Advances in genetic engineering have enabled scientists to develop excellent rodent models for research. The availability of "transgenic mice" (which have added genes) and "knock-out mice" (which have disabled genes) has revolutionized our understanding of cancer, Parkinson's disease, cystic fibrosis, heart disease, memory loss, muscular dystrophy and spinal cord injuries. The so-called "nude mouse" -- lacking a functioning immune system -- has become an incredibly important model for understanding cancer suppression.

Thanks to animal research, many diseases that once killed millions of people every year are either treatable or have been eradicated altogether. Immunizations against polio, diphtheria, mumps, rubella and hepatitis save countless lives, and the survival rates from many major diseases are at an all-time high, thanks to the discovery of new drugs, medical devices and surgical procedures. According to the American Cancer Society, the fight against cancer has seen 24 significant biomedical advances in the past 30 years.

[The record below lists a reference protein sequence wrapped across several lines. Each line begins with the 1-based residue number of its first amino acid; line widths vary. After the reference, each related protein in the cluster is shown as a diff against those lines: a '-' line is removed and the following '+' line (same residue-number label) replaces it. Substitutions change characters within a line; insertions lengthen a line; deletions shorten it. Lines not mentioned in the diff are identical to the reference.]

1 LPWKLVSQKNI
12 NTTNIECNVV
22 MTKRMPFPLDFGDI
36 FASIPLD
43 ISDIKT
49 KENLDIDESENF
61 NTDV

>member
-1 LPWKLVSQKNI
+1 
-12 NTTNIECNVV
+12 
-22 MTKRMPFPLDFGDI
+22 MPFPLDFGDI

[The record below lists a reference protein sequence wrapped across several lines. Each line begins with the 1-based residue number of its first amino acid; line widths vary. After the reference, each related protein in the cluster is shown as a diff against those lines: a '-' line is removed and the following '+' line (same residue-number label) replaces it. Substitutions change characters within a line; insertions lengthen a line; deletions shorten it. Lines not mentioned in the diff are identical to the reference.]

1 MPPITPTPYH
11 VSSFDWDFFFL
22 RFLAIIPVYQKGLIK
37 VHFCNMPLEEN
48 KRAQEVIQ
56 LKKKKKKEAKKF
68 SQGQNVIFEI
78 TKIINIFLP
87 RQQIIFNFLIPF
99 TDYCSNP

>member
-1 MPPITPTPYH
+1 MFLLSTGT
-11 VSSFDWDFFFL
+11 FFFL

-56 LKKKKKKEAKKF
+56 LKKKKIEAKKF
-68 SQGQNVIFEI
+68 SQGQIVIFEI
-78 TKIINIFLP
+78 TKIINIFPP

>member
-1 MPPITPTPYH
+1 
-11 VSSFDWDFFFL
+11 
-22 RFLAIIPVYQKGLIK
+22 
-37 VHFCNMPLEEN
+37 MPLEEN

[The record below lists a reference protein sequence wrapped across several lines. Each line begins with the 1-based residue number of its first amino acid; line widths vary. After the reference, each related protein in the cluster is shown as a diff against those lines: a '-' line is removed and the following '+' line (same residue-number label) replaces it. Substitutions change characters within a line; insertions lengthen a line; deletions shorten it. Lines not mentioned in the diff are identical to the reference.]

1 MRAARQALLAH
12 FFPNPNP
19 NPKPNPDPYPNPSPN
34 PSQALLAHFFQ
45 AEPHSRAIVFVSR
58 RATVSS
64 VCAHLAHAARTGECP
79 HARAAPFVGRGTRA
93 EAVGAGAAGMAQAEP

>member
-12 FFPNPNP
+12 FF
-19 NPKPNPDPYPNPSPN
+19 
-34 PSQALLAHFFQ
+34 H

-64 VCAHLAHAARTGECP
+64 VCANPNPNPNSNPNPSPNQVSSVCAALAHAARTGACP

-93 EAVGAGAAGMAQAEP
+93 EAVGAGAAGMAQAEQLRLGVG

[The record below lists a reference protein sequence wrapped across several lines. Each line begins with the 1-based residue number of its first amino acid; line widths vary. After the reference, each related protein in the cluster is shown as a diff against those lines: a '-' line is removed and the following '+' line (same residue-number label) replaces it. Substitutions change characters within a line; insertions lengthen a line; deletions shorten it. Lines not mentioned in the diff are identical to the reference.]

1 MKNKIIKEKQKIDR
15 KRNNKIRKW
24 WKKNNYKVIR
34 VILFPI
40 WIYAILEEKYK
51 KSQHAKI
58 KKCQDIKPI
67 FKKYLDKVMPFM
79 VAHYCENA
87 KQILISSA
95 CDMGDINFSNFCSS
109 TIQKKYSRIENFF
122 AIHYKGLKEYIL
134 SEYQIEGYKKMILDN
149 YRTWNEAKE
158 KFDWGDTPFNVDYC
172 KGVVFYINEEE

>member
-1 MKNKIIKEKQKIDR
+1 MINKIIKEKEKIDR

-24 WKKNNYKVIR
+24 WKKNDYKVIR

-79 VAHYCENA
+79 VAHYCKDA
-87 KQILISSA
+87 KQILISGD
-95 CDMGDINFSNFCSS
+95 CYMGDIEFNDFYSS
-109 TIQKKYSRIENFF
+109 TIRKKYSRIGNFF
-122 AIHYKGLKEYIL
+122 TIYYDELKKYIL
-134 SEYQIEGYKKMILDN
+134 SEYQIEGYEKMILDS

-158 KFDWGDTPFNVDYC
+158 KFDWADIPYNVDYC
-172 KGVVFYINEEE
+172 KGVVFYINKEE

None of them could have occurred without
animal research.

Eight of the discoveries required the use of living animals, and virtually all of those that did not use animals relied on information gained from earlier animal studies. Six of the discoveries were recognized with a Nobel Prize, among them: the bone-marrow transplantation technique; cloning of the first gene; and discovery of proto-oncogenes in normal DNA, showing that a normal cell could have latent cancer genes.

A
nimal research for animal health also has resulted in many life-saving and life-extending treatments for cats, dogs, farm animals, wildlife and endangered species. Pacemakers, artificial joints, organ transplants, freedom from arthritic pain, and vaccines for rabies, distemper, parvo virus, infectious hepatitis, anthrax, tetanus and feline leukemia contribute to longer, happier and healthier lives for animals. New treatments for glaucoma, heart disease, cancer and hip dysplasia can save, extend or enhance the life of a beloved pet, and new reproductive techniques are helping to protect threatened species.